Availability of data and materials

Data sharing is not applicable to this article as no datasets were generated or analysed during the current study.



Body fat percentage


Body mass index




  1. 1.

    Wallace IJ, Worthington S, Felson DT, Jurmain RD, Wren KT, Maijanen H, et al. Knee osteoarthritis has doubled in prevalence since the mid-20th century. Proc Natl Acad Sci U S A. 2017;114(35):9332–6.

    CAS  Article  Google Scholar 

  2. 2.

    Ogden CL, Carroll MD, Fryar CD, Flegal KM. Prevalence of Obesity Among Adults and Youth: United States, 2011-2014. NCHS Data Brief. 2015(219):1–8.

  3. 3.

    Barbour KE, Helmick CG, Boring M, Brady TJ. Vital signs: prevalence of doctor-diagnosed arthritis and arthritis-attributable activity limitation - United States, 2013-2015. MMWR Morb Mortal Wkly Rep. 2017;66(9):246–53.

    Article  Google Scholar 

  4. 4.

    Allen KD, Golightly YM. State of the evidence. Curr Opin Rheumatol. 2015;27(3):276–83.

    Article  Google Scholar 

  5. 5.

    Tukker A, Visscher TL, Picavet HS. Overweight and health problems of the lower extremities: osteoarthritis, pain and disability. Public Health Nutr. 2009;12(3):359–68.

    CAS  PubMed  Google Scholar 

  6. 6.

    Tremmel M, Gerdtham UG, Nilsson PM, Saha S. Economic Burden of Obesity: A Systematic Literature Review. Int J Environ Res Public Health. 2017;14(4).

  7. 7.

    Hung A, Sayre EC, Guermazi A, Esdaile JM, Kopec JA, Thorne A, et al. Association of Body Mass Index with Incidence and Progression of knee effusion on magnetic resonance imaging and on knee examination. Arthritis Care Res (Hoboken). 2016;68(4):511–6.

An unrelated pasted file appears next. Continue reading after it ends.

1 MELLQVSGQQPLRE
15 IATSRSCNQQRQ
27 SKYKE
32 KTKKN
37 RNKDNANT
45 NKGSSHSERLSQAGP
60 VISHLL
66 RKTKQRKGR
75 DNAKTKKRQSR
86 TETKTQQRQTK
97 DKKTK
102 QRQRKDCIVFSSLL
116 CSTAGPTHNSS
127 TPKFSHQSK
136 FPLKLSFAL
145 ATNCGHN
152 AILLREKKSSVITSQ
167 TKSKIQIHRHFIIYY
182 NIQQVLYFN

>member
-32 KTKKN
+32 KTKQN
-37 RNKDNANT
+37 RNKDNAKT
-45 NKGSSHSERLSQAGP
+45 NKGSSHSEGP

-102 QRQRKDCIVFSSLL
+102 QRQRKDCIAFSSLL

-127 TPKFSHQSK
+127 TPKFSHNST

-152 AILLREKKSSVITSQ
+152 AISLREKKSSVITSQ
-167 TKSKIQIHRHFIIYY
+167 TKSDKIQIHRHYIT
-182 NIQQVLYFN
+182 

Article  Google Scholar 

  8. 8.

    Roos EM, Arden NK. Strategies for the prevention of knee osteoarthritis. Nat Rev Rheumatol. 2016;12(2):92–101.

    CAS  Article  Google Scholar 

  9. 9.

    da Silva FS, de Melo FES. Do Amaral MMG, Caldas VVA, Pinheiro ÍLD, Abreu BJ, et al. efficacy of simple integrated group rehabilitation program for patients with knee osteoarthritis: single-blind randomized controlled trial. J Rehabil Res Dev. 2015;52(3):309–21.

    Article  Google Scholar 

  10. 10.

    Herring LY, Wagstaff C, Scott A. The efficacy of 12 weeks supervised exercise in obesity management. Clin Obes. 2014;4(4):220–7.

    CAS  PubMed  Google Scholar 

  11. 11.

    Alves JG, Gale CR, Mutrie N, Correia JB, Batty GD. A 6-month exercise intervention among inactive and overweight favela-residing women in Brazil: the Caranguejo exercise trial. Am J Public Health. 2009;99(1):76–80.

    Article  Google Scholar 

  12. 12.